This November, Lisson Gallery London is pleased to present an exhibition celebrating one of the founders of the hard-edge style of Minimalism, Leon Polk Smith. Following Lisson Gallery’s first exhibition in New York with the Leon Polk Smith Foundation last year (8 September – 21 October 2017), this show will feature eight multipartite canvases and a large freestanding screen, focusing on a period from 1965 to the early 1970s. As the first major presentation of his work in the UK, this exhibition will introduce local audiences to the abstract multipart canvases of this still under-appreciated American artist.
Of Native American descent, Smith was born outside the Cherokee territory of Chickasha a year before it was incorporated into the state of Oklahoma, which joined the United States in 1907. He moved to New York in 1936 to study and in the early 1940s there he encountered the work of the Dutch painter Piet Mondrian and came to know Hilla Rebay, director of the fledgling Museum of Non-Objective Art. Smith embraced Mondrian’s defined Neoplastic arrangements, but soon relaxed the grid through the use of soft curves and by employing circular canvases. While the mid-century American art world was focused on Abstract Expressionism, Smith subverted the prevailing orthodoxies and invented his own visual vocabulary, first gaining prominence in the late 1950s with his distinctive shaped canvas series, titled the Correspondences. Balancing formal and rational elements with contemporary abstraction, Smith distilled his own experiences into pure, geometric forms, becoming synonymous with the post-war, hard-edged school of Minimalism.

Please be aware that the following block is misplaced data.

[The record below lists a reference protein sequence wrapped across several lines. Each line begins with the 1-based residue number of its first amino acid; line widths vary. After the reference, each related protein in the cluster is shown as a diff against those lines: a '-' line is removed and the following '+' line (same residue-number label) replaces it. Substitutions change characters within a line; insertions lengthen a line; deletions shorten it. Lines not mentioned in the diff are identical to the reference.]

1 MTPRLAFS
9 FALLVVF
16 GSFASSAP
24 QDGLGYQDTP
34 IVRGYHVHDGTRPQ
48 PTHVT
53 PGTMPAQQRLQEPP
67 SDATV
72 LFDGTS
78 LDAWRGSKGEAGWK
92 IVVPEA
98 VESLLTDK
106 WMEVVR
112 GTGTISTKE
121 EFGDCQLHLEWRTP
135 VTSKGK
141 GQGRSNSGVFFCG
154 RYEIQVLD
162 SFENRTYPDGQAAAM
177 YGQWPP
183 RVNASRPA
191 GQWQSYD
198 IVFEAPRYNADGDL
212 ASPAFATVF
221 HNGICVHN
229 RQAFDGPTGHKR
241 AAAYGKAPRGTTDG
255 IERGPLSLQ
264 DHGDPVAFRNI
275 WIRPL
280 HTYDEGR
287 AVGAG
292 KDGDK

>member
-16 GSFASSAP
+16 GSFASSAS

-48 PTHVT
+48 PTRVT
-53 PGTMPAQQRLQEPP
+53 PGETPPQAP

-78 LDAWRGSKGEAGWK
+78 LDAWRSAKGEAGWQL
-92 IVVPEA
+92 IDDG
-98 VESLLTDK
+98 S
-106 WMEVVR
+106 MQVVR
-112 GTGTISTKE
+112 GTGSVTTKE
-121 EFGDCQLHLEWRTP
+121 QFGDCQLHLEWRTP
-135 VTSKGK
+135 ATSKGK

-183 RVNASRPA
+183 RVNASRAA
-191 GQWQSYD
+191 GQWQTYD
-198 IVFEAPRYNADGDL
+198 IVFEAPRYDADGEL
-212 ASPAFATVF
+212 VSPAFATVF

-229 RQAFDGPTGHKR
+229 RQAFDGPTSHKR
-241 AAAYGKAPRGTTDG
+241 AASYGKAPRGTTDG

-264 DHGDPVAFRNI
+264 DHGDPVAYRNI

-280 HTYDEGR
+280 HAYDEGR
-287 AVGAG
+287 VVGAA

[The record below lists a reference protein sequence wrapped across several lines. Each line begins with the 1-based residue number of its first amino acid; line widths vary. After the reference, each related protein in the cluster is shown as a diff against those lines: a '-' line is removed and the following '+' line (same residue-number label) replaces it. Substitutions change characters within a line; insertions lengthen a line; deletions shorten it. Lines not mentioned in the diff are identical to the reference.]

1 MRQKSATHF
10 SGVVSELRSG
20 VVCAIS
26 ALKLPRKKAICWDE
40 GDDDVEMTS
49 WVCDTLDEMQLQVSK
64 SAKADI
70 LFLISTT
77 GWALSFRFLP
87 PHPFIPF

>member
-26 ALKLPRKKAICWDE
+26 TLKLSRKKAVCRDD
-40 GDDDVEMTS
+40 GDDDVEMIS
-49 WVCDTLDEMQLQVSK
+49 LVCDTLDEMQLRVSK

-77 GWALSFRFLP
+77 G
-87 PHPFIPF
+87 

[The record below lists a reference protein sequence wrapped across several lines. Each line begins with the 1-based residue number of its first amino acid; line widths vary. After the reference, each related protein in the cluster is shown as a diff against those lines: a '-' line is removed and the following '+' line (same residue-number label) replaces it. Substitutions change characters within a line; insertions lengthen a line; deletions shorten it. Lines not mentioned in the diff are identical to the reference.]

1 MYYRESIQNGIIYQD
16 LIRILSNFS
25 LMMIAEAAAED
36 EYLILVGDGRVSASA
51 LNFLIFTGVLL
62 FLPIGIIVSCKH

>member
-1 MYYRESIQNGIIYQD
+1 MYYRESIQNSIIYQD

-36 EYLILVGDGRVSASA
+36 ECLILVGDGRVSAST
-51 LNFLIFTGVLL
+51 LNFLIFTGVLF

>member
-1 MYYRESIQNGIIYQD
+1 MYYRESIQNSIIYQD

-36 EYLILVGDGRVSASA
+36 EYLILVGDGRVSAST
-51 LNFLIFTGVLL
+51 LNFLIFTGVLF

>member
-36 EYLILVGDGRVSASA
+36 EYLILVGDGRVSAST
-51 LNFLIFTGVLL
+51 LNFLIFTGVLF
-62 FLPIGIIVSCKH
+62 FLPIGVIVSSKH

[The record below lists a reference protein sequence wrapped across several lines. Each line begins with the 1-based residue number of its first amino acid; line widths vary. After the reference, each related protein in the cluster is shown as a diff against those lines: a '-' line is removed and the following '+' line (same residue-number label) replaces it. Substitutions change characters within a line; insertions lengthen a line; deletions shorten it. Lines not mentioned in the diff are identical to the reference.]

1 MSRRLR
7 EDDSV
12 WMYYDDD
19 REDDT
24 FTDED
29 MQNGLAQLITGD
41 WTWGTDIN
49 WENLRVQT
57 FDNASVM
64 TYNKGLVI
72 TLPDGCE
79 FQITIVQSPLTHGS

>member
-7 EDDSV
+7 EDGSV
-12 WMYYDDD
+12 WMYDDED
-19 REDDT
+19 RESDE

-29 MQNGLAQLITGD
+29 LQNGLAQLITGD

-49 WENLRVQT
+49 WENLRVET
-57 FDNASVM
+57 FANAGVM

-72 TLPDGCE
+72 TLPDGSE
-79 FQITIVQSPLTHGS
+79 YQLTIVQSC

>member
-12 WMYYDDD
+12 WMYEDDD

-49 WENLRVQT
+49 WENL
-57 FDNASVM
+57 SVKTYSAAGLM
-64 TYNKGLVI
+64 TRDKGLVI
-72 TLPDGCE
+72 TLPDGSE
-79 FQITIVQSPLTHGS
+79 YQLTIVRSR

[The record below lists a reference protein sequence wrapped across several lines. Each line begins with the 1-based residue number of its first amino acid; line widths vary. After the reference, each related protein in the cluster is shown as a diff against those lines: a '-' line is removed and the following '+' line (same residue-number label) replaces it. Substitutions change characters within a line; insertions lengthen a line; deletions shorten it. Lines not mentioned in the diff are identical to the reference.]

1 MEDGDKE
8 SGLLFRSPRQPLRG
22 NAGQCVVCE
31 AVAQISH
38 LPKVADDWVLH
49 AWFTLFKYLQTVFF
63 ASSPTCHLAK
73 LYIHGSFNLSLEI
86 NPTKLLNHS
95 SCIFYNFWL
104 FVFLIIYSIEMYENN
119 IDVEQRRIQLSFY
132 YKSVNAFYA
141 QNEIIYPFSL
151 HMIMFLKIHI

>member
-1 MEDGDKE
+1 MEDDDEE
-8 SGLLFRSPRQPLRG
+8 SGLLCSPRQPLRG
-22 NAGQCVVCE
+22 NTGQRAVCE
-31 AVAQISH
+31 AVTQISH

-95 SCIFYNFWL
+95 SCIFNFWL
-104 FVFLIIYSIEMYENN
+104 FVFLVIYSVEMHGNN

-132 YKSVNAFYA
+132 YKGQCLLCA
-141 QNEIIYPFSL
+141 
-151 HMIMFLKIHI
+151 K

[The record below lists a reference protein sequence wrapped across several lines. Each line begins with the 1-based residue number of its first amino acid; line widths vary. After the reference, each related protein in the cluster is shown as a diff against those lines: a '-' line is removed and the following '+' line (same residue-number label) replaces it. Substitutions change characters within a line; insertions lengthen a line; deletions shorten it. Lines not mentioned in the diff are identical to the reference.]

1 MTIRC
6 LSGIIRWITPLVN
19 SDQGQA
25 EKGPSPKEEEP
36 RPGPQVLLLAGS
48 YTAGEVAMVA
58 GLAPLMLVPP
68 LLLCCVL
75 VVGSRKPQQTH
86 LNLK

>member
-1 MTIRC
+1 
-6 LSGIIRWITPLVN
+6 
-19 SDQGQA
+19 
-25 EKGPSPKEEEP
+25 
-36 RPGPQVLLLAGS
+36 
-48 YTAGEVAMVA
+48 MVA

The exhibition at Lisson Gallery will bring together a range of works from the holdings of the Leon Polk Smith Foundation, largely from the late ’60s and early ’70s, and many seen publicly for the first time. Four of the works in the exhibition are from Smith’s Constellation series. These clusters of smaller canvases highlight Smith’s astute geometric abstraction, dynamic form, and brilliant use of colour. Each painting has a distinct identity. Constellation Y (1968), for example is defined by its static, Y-shaped form – three unified elements combining to form one structured object; yet the shapes that make up Red Circle Blue Square (1968) are more curvilinear and unhinged, pushing at the boundaries of the edges and the canvas itself. Equally, works such as Constellation V (1968) appear as if in internal dialogue, the colours and forms in playful movement. The centrepiece of the exhibition will be Smith’s largest painting, the double-sided screen Seven Involvements in One/Correspondence Red White (1966) which was last seen publicly in 1996 at the Brooklyn Museum retrospective of his work, titled 'Leon Polk Smith: American Painter'.
Smith’s paintings powerfully reflect his formative encounters with the Native American aesthetics and philosophy combined with the artistic innovation and vibrancy of New York City and the global, modern artistic movements he was drawn to. In Smith’s work – from the concrete to the celestial – there is an inherent sense of a boundless, imagined space, invigorating our understanding of abstract art by reminding us of its potential for personal expression and relevance, alongside its universal possibility.